Also, a lot of people (fellow artists, colleague, students and family) have faith in me and have trusted me with opportunities, jobs, honors, etc. I owe it to not just myself, but to them as well that I keep on pushing and building my practice.
My hope is that the appreciation for work that leans more towards the formal, minimal and quiet will soon have a larger audience again.
Could you describe a moment, experience or situation that profoundly changed or influenced your work?
A good friend of mine pointed out to me that an older work, the scaffold in Another Documentation (2012), could be the starting point of an ongoing series of works. In 2016 I did another scaffold in gold in a haunted former hotel in Astoria, enhanced by field recordings. It gave me a launching pad to work with variants of a single concept. The Coliseum work is the same, one building, but with endless iterations.
Also, this past year has been super. I was granted a sabbatical from my university to create art and do research. Immediately after that, I was offered a solo at the Portland Art Museum, and most recently I was awarded the Hallie Ford Fellowship. I feel people are looking at, and paying more attention, to my work right now, and this challenges me to continue my explorations with great care.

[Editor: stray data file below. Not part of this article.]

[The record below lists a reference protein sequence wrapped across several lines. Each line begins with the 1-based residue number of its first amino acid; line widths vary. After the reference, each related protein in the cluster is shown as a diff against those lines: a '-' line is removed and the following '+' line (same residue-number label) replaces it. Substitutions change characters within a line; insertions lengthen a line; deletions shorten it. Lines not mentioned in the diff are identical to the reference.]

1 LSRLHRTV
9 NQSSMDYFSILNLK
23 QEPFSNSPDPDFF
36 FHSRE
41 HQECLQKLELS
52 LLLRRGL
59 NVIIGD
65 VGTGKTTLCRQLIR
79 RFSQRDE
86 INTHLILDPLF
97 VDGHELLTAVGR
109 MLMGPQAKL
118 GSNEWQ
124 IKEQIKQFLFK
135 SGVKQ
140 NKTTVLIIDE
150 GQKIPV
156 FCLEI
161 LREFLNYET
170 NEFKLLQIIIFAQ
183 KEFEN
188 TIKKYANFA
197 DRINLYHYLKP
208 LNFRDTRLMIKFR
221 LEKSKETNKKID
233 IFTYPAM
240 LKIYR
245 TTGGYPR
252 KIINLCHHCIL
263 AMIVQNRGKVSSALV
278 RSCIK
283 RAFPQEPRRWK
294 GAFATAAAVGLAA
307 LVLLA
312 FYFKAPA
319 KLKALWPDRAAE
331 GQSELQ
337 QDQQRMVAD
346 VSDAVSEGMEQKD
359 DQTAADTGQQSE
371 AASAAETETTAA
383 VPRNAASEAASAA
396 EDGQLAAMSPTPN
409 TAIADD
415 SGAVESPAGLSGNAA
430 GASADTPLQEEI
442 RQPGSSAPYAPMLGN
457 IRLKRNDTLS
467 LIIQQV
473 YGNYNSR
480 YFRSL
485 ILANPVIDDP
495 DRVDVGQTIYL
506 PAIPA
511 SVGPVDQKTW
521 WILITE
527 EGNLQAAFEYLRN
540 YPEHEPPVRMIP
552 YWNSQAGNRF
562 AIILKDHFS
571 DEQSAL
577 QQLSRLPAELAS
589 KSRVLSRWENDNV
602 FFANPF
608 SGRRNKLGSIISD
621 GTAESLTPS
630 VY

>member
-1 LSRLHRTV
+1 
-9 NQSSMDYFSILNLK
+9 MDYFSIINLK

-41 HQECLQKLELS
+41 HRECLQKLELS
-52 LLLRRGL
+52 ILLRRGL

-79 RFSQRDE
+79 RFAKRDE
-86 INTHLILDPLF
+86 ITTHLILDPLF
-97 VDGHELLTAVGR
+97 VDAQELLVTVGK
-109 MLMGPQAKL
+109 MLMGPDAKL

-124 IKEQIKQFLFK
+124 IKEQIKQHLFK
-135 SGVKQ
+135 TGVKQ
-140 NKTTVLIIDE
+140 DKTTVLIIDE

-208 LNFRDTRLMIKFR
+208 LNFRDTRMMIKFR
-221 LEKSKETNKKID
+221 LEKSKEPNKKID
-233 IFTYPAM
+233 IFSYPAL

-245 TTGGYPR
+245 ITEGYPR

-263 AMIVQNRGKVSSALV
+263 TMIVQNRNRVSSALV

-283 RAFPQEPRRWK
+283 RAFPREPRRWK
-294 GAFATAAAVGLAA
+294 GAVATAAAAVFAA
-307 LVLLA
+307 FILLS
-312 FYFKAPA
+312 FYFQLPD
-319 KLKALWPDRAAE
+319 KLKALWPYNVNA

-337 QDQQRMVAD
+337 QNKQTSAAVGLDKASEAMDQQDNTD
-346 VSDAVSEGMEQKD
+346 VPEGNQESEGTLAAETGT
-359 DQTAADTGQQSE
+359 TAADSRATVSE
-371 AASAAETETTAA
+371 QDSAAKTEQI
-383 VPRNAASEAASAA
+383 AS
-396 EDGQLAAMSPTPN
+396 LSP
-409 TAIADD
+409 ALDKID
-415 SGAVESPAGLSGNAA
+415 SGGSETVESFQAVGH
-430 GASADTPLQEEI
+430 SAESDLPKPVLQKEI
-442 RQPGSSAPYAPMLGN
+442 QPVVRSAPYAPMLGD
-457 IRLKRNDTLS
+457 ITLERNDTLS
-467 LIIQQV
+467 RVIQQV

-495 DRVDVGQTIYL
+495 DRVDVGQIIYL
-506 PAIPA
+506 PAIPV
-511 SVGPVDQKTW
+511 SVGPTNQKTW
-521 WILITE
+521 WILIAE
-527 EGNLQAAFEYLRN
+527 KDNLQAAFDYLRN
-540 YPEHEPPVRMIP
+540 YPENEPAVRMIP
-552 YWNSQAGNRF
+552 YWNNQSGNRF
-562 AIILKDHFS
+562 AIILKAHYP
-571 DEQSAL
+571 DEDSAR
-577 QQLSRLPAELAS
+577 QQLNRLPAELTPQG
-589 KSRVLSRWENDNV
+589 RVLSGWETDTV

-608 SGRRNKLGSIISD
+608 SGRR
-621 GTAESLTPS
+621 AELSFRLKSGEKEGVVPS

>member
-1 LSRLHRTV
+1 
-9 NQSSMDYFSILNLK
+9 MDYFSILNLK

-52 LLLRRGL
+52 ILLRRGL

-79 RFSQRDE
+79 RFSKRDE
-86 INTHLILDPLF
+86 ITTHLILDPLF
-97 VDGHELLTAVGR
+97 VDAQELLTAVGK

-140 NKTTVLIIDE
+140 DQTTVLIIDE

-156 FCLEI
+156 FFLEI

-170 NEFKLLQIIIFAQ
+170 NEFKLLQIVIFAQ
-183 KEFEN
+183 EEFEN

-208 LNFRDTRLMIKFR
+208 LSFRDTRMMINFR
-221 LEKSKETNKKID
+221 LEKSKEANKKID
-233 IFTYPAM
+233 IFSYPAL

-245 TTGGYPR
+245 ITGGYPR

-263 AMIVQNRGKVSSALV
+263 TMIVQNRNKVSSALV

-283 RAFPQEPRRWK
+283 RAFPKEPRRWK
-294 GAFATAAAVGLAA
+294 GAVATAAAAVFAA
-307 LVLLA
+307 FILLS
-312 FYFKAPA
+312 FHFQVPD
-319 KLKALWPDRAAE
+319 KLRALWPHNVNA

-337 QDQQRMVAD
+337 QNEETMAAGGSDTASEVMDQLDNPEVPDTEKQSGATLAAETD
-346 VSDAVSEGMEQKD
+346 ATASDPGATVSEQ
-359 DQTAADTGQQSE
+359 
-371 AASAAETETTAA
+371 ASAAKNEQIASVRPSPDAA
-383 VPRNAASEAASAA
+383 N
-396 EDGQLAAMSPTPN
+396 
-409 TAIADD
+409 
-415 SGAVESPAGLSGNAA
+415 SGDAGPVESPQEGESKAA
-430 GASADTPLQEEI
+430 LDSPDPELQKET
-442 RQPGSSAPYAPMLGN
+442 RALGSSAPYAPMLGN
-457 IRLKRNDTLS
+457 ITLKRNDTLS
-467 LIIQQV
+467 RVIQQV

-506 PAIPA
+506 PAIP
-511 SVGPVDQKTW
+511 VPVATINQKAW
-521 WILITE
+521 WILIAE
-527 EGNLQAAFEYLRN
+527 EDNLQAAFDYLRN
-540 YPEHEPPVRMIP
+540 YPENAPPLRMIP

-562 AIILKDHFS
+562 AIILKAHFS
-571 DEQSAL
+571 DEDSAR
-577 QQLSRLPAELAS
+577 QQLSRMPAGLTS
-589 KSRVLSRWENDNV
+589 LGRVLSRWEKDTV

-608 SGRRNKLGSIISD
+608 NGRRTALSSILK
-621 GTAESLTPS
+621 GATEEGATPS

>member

Do you have a favorite artist(s), in general, and/or right now?
Piet Mondrian has been rather inspiring to me recently. I attended an ambitious exhibition in Den Haag in 2017, which allowed me to trace the evolution of his work. His scrupulous attention to detail, the quiet nature of his mature works, and the pace at which his works evolved appeals a lot to me. His categorical avoidance of narrative is subversive once again.
Richard Serra, Agnes Martin, and Nasreen Mohamedi are other artists I admire. The power of the restraint and simplicity of their works is impressive and inspiring. The work of Tilman approaches form, color and space so poetically. It makes me smile every time.
Are you currently working on any projects you can share with us?
Oh yes! The Veterans Memorial Coliseum series, an extensive investigation into the formal qualities of that building, is explored primarily through drawings and prints. The series will lead to two solo shows, one at the Portland Art Museum (August 18, 2018 through February 10, 2019) and another at Ampersand Gallery and Fine Art Books (September 27 through November 11, 2018). There will be a limited artist book, too!